We all know that water is one of the most important substances required for life to exist on earth. But how well do we really understand this remarkable substance? For example when it rains do we actually know where the water has come from, and what happens to it once it has reached the ground? Why some regions experience water scarcity and yet others experience abundance? Why alternating droughts and floods seem to occur almost constantly in some places but not in others? And perhaps most importantly: how we can best harness our understanding of water to maximise our societal well being?
This blog is all about water, and more precisely, the hydrological cycle. My interests are centered on the climate extremes of floods and droughts, and so you can expect to see a fair bit of discussion on both of these topics here. I will be trying to cover some of the complex and fundamental questions of hydrology today, such as: how can we understand why climate extremes happen, and what causes the chance of such extremes to change over time? How much of what we have been seeing recently can be attributed to climate change, how much is due to natural climate fluctuations, and is it even possible to tell those two apart? Do we really have the capacity to predict droughts and floods for months, seasons or years into the future, and if so then how is this possible when we cannot even predict the weather accurately a week in advance? What can we do as a society and as individuals to minimise our vulnerability to climate extremes, while at the same time not causing excessive environmental damage?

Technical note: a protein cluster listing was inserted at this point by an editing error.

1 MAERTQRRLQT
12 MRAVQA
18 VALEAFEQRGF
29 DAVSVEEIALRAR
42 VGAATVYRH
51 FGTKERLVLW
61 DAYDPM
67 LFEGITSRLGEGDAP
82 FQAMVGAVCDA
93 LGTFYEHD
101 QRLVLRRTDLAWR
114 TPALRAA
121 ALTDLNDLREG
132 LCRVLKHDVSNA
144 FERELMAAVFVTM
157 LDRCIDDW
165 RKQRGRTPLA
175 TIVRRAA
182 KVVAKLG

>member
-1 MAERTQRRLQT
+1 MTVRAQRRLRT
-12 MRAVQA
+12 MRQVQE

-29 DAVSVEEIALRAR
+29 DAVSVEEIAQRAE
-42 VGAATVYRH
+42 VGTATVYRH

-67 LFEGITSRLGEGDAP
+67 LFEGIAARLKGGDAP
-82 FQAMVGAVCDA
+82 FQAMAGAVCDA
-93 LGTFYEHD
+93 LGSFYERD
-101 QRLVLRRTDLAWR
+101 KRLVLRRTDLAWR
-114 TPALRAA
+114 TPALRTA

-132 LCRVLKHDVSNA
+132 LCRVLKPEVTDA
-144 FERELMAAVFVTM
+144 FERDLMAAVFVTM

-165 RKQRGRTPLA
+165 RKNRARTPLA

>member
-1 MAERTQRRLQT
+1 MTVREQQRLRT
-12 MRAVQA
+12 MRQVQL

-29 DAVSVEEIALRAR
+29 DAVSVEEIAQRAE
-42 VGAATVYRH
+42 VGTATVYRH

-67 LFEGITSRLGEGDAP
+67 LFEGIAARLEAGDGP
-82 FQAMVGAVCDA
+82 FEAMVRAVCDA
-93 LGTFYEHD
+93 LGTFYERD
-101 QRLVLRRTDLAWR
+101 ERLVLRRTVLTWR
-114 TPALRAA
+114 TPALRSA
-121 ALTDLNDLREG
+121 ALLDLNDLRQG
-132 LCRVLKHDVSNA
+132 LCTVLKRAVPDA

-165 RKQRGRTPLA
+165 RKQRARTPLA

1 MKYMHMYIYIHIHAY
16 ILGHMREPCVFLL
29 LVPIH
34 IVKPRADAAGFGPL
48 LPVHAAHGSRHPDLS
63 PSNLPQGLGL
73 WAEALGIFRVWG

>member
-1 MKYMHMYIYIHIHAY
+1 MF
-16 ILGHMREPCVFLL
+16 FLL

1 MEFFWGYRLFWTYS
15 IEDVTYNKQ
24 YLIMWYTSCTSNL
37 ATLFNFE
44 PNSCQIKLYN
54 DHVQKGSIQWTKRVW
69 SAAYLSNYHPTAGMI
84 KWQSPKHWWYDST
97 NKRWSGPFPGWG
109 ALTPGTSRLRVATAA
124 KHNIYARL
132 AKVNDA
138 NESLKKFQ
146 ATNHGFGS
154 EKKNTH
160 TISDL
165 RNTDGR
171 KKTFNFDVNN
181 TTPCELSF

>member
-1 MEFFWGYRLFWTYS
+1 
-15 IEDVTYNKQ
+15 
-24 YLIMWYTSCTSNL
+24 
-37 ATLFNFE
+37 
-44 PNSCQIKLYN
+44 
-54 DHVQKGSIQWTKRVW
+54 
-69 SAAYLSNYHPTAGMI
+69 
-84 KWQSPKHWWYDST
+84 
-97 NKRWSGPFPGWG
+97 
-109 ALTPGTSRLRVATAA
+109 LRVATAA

These are complex questions, and answering them will require rational, evidence based discussions and debate. We all have our biases, and I certainly do not claim to be an exception. But I will try to be as up front about them as possible, and stick to the peer reviewed scientific literature as my primary source of evidence. And if there is anything you disagree with, why not leave a post? I look forward to reading them.